As soon as I got to the scene, my thoughts were literally: "OK, let's talk to this person. Now, let's Tweet that. Now I need to call my editor. Now I need to walk to this intersection and take a picture. Now I need to send this quote."
But there would be moments when I'd be talking to a person who had been a block away from the explosions running the race, or who were still looking for their relatives, and when you ask them about how they were feeling, they would just, like, dissolve into tears. And in those moments, it's hard to stay cold and distant -- I would be welling up too, and give them a hug and ask if I could help them in any way.
It was chaos in Watertown. I've always said that I am wayyyy too much of a wimp to ever be a war correspondent. Watertown proved that. The police and federal agents were storming in with their weapons drawn and screaming about how they thought there were IEDs or could be snipers. I was horrified. For awhile they had us turn of our phones out of fear that the bombers may have had phone-activated bombs. Spent most of that time huddled, about a block away from the shootout, with a handful of local residents also trapped
In some ways, it made the reporting easier. I was trapped, the residents were trapped - so we went through the experience together. They trusted me and gave me great interviews
Miles, in the newsroom you're so busy that you don't have time to be emotional. But I'll be honest: I am still haunted by a photo of one of the victims, Krystle Campbell, lying on the ground, face turned to the camera, her blue eyes wide open, while a nurse/doctor leaned over her, fingers pressed against her neck, futilely trying to find a pulse. I'll never forget that photo.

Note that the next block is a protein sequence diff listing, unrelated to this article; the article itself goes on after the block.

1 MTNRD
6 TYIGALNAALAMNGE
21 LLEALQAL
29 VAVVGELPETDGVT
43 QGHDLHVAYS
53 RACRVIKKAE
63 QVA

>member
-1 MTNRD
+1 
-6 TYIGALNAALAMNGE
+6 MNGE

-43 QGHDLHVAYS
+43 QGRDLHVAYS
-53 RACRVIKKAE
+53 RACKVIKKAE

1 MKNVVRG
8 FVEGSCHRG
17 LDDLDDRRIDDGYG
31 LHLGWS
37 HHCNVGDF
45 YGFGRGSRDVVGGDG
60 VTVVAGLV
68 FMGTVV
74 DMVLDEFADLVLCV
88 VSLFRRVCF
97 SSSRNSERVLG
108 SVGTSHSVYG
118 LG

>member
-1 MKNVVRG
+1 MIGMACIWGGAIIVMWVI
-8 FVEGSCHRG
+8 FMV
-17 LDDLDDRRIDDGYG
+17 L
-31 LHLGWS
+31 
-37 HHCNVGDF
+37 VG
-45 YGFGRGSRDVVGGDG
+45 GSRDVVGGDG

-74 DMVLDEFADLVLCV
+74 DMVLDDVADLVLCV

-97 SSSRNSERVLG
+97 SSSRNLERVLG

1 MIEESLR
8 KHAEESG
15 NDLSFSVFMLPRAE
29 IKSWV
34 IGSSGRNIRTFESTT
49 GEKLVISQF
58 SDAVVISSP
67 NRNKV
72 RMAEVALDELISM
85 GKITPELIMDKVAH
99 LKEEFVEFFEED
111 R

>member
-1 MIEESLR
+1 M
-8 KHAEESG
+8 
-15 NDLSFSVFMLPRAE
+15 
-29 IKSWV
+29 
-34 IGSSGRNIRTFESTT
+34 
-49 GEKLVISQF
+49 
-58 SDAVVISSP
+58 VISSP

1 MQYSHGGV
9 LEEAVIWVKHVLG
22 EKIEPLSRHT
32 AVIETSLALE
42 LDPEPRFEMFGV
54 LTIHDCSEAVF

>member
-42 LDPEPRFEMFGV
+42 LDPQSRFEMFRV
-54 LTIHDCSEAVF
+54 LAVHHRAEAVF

Martine, Wesley, Neil, Teresa: How did you decompress afterward?
One month after the bombing I went to Utah ... to the open spaces of the national parks and it cleared my mind and refreshed my spirit.
I got home that night and sat in my car for about 90 minutes, called my parents, though I found it was difficult to talk about what had happened. I found it really hard to fall asleep that night, and ended up writing down some of my thoughts on that day, and about the Marathon in general -- not for publication or anything (though I think I put it on Facebook) but just to crystallize why I felt so angry and betrayed.
That week was too hectic for me to do anything except work. That was part of my coping process -- not allowing myself to completely process things in real time. The following week was a little rough - but then things got crazy at work again. Between the bombings (and fallout following), Senate race, Mayor's Race, Whitey Bulger trial, Aaron Hernandez case, and Mayor's Race, it's been a crazy summer in Boston. I finally took a little time off work last month and spent a few days in New York seeing friends and doing some writing. I've since gone back through all of my notebooks, photos and tweets from that week and started writing a series of essays about it. That has been huge in terms of processing everything